A Great Divide or a Longer Nineteenth Century? Music, Britain and the First World War
Registration is now open and we look forward to welcoming you to St John’s College, Durham on the 21st of January 2017.
If you have any questions, please do not hesitate to contact our event organiser, Michelle Meinhart or the Administrator for the Centre for Nineteenth-Century Studies, Enya on email@example.com
Keynote Address: Charles Edward McGuire (Oberlin College), ‘Disruption or Continuity? Elgar’s Cello Concerto and the Modern Romantic Ideal’
Call for Papers
Paul Fussell’s The Great War and Modern Memory (1975) casts the First World War as the birth of the Modern psyche for Britons. Through analysis of war literature and soldiers’ life writing, he argues the cataclysm of the war evinced a rupture with the clear moral standards, innocence, traditional artistic representations, and ways of constructing memory of pre-1914 Britain. In his “Modern” post-1914 Britain, disorientation, alienation, and irony become the dominant modes of representation. In contrast, Jay Winter, in Sites of Memory, Sites of Mourning: The Great War in European Cultural History (1995), argues historical inquiry into the responses to the First World War have over-emphasized the progressive, Modernist responses, and in the process have ignored the traditional motifs in the myriad of responses to the war. He writes ‘this vigorous mining of eighteenth and nineteenth-century images and metaphors to accommodate expressions of mourning is one central reason why it is unacceptable to see the Great War as the moment when "modern memory" replaced something else, something timeworn and discredited, which (following contemporaries) I have called “tradition.”’ These two influential viewpoints have structured much of the subsequent discourse on the First World War coming from the disciplines of literature and history in the last several decades; it however has received little attention within music.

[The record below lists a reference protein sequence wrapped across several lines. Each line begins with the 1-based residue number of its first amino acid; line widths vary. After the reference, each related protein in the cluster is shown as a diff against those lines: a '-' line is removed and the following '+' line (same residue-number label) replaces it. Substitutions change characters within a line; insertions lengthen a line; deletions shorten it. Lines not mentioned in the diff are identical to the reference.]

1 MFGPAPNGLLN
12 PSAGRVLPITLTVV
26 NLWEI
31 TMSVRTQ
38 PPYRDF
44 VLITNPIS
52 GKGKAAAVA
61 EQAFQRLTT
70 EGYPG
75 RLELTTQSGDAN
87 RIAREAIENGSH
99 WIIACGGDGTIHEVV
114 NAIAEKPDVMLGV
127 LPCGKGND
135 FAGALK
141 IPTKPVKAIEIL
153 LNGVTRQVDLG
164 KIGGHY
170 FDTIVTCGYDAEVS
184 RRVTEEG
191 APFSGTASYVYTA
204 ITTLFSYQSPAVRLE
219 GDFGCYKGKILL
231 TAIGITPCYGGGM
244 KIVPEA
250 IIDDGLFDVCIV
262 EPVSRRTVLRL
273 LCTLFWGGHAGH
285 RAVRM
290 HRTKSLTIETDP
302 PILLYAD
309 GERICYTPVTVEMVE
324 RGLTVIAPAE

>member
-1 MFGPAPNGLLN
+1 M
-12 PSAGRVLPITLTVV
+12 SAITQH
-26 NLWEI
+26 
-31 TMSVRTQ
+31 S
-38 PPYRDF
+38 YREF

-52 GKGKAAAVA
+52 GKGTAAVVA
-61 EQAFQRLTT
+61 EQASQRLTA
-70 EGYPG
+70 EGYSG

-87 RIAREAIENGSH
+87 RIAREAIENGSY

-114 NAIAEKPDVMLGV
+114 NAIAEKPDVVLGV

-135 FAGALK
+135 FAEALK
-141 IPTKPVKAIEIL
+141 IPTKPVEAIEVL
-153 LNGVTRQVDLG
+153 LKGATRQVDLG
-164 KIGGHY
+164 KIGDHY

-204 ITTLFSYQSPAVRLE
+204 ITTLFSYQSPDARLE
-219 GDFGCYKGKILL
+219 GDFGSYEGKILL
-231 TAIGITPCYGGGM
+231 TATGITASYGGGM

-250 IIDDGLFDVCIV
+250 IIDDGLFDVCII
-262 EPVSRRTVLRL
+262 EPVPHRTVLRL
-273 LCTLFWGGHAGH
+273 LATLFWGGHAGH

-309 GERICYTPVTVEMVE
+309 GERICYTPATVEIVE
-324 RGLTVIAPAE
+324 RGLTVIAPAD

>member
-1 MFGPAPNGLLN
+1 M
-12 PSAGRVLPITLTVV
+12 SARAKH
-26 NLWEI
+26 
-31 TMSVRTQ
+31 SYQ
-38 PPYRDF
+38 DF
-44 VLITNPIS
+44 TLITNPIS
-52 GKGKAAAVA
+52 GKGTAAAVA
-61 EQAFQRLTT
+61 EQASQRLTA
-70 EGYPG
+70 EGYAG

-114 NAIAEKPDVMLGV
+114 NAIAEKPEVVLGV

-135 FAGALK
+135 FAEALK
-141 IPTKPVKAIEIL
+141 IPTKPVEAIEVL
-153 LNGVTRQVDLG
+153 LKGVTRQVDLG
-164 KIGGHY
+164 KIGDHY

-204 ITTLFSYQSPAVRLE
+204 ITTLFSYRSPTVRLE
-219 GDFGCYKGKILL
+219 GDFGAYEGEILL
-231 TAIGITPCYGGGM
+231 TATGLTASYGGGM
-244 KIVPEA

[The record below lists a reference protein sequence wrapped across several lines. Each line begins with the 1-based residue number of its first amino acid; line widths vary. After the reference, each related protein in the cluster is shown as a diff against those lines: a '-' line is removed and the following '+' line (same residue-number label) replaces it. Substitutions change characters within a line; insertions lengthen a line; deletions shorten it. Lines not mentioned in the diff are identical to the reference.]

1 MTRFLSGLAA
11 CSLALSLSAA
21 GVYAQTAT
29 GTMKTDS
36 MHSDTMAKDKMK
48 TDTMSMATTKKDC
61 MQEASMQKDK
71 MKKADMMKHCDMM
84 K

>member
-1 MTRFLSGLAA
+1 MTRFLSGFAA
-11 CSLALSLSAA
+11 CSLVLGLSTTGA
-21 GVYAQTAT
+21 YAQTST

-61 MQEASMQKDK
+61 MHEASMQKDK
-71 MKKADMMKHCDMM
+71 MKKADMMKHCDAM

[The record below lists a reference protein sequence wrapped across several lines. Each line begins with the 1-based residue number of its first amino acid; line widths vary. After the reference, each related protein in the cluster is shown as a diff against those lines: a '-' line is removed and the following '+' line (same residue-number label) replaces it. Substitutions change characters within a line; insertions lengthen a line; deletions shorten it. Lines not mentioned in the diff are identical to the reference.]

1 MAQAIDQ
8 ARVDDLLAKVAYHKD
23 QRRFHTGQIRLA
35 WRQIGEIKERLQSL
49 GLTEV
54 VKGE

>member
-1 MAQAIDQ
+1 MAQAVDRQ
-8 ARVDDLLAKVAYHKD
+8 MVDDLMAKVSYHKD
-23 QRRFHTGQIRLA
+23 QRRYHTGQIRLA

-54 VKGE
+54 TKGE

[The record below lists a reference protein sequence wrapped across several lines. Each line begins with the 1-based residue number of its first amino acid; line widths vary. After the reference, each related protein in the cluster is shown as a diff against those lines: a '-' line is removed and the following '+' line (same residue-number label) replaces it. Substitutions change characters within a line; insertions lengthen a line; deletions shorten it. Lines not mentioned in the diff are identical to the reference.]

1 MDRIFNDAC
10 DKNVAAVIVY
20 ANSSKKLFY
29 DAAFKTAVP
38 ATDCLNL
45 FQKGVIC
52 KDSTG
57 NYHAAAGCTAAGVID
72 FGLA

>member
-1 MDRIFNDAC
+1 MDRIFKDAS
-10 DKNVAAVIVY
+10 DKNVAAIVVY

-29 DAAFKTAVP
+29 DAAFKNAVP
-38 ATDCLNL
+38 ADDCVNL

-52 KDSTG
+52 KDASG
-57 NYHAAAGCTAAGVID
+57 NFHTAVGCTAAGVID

This conference aims to bring to music this crucial framework for understanding artistic and cultural responses to the First World War. We seek papers that explore these themes of rupture/ disillusionment and “mining of nineteenth-century” modes of representation/ tradition within the context of musical life throughout the British Empire. Participants from a range of disciplinary and interdisciplinary perspectives that engage with music are particularly welcome.
Possible topics on these rupture/ tradition themes are (but are not limited to):
1. How did British art music composers react to the war? Do we see rupture with the past or continuation of nineteenth-century practices?
2. How can we understand British Musical Modernism within this dichotomy of rupture/ tradition? How does it compare with European Musical Modernism? In what ways can we understand the Pastoral in these contexts?
3. What bearing does this rupture/ tradition dichotomy have on the historiography of British music and the notion of the long nineteenth-century?
4. In what ways did popular music—whether repertoire, performers, or the industry—change because of the war? In what ways did it carry on Edwardian and Victorian traditions?
5. In what ways did musical life in Britain help define, blur, or shatter traditional boundaries between
- the home and war fronts?
- wartime public and private spaces?
- civilians and soldiers?
- within the army (officers and non-ranking men, wounded and healthy)?
- social classes?
- men and women?